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Airborne Internet Documentation

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Published by Suni Kumar
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The word on just aboumuch more data to send andit's clogging our wimpy modesubscriber
lines (DSLs) to indeveloped that will take broad

Given the lack of infrastructure to support the current and projected
demands for broadband data communication, an intense race has begun
to deploy broadband networks. Tosatisfy businesses and consumers, Internet
Service providers ("ISPs") are the majors in deliveringinternet access
service.Today the access service is provided by five types of competitors:

National ISPs ( e.g. AOL, CompuServe, Microsoft Network, VSNL)

Regional Bell Operating Companies ("RBOCs")

Independent (Local) ISPs

Cable Operators

Wire service providers (Satellites, or terrestrial wireless via millimeter

waves at the

and 38 GHz bands, wireless local loop at the PCS bands, or packet relay at
)About 70 percent of homes occupied by customers are being served by large
national ISPs.The remaining 30 percent of customer's homes are being served by
local ISPs that range in sizefrom hundreds to tens of thousands of customers. Most
consumers are utilizing 29\8.8 Kbps dial-up modems, and a small percent have
already migrated to 56 Kbps modems. Most businesses areutilizing DS-1
connections (1.544Mbps).
The Local ISP
The local ISPs are perhaps the most entrepreneurial and fastest growing segment of
themarket, expanding at rates approaching 75 percent per year. In order to maintain
this rapid rate of growth in the face of new competition from the RBOs and the
cable companies, these local ISPsare anxious to adopt new technologies that will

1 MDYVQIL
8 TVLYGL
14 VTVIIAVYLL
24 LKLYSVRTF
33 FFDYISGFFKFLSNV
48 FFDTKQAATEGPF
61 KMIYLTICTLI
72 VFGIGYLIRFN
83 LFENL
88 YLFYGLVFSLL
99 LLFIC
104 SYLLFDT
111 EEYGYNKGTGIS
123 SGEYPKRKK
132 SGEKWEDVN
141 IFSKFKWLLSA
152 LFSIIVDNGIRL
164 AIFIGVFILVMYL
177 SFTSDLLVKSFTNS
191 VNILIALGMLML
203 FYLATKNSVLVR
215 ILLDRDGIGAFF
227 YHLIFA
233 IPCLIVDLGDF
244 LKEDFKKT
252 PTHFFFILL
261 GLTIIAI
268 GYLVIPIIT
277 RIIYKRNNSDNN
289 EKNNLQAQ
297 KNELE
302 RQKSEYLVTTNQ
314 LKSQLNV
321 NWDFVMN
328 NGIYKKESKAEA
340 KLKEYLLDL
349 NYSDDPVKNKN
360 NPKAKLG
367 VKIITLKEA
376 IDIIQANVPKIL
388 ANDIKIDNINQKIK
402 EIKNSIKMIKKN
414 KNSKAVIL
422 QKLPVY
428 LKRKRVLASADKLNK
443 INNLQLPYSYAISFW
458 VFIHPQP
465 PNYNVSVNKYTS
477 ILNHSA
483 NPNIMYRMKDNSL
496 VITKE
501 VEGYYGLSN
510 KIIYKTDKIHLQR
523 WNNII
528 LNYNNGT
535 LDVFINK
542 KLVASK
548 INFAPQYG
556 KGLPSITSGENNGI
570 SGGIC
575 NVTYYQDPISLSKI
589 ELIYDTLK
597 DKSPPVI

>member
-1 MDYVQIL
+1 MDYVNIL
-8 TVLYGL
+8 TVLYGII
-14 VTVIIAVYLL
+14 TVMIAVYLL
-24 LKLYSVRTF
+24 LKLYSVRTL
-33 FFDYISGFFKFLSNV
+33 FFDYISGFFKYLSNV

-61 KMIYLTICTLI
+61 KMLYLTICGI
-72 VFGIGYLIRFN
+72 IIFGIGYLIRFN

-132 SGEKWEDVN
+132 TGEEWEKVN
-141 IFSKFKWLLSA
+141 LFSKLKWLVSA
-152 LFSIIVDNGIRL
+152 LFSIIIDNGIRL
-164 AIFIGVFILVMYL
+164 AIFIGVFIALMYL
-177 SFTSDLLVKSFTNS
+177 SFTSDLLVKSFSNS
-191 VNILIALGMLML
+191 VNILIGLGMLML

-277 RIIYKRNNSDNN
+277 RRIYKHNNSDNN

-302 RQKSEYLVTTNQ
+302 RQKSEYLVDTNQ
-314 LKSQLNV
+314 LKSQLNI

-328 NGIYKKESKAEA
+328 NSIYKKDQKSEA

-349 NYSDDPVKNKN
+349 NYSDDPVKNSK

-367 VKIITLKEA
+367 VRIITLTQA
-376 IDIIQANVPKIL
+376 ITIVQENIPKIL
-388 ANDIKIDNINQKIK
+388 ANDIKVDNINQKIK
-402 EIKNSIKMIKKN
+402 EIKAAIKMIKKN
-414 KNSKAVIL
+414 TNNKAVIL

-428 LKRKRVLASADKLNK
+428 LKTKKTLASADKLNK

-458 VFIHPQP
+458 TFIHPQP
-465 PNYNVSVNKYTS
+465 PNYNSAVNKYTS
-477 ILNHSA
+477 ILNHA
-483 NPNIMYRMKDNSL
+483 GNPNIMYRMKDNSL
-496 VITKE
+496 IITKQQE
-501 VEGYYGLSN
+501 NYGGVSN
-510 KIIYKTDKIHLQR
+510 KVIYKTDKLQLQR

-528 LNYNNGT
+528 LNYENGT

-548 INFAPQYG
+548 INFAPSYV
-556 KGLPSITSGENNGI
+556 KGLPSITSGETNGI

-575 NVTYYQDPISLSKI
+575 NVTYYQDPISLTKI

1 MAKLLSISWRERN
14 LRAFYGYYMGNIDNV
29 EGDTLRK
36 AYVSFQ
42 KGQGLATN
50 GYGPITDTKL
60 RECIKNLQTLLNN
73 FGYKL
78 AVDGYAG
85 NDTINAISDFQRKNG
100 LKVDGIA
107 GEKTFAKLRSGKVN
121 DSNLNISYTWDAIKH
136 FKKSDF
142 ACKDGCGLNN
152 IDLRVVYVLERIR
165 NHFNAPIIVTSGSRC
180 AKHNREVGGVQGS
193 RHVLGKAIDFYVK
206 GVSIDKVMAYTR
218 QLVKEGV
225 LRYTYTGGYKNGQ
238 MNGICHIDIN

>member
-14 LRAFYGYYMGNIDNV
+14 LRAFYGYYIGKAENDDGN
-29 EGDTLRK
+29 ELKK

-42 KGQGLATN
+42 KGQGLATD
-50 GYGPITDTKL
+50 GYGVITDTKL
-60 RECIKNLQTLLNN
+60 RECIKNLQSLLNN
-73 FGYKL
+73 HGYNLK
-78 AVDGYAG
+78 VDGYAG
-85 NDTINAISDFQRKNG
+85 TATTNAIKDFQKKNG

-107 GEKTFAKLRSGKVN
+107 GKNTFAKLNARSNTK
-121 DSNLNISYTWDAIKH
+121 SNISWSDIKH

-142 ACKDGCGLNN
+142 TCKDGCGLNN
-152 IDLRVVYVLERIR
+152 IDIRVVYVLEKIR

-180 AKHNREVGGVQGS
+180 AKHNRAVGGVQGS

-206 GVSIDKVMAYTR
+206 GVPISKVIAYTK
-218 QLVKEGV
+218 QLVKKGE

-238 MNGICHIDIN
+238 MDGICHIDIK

allow them to differentiate their services.The local ISPs think they will be required
to provide megabit per second rates to homesand business in order to survive.
However, they are precluded from using the cable infrastructureas cable
companies are viable competitors to them. Similarly, the RBOCs plan to
offer high-speed Internet access through Digital Subscriber line ("DSL")
services and may also competedirectly with the local ISPs. Whereas, the HALO
Network will allow the ISPs to offer distance-insensitive connections within the
HALO Network service area, bypassing the Local ExchangeCarriers and
Interchange Carriers, to substantially reduce their cost of service.Cable operators
are facing a significant threat from direct broadcast satellitecompanies and
wireless cable companies. With the advent of cable modems, the
cable TV companies see a new opportunity in two way data communication.
Although this would appear to be an excellent diversification strategy, there are
technical challenges affecting the delivery of aneffective two way broadband
service. Specifically, cable systems are designed to send signals oneway
potentially, i.e. broadcast video from head end to consumer. In order for this
infrastructure todeliver sy mmetric two way transmission, the cable
operators will be required to invest in switching backbones and line
The word on just about every

user's lips these days is "broadband." We have somuch more data to send and
download today, including audio files, video files and photos, that it's
clogging our wimpy modems. There's a new type of service
beingdeveloped that will take broadband into the air.The communication
payload of HALO aircraft is at the apex of a wireless supermetropolitan area network. The links are wireless, broadband and line of sight.
Subscribers accessservice on demand and will be able to exchange video,
high-resolution images, and large datafiles. Information addressed to nonsubscribers or to recipients beyond the regions served by theHALO network will
be routed through the dedicated HALO Gateway connected to the
publicswitched network or via business premise equipment owned and operated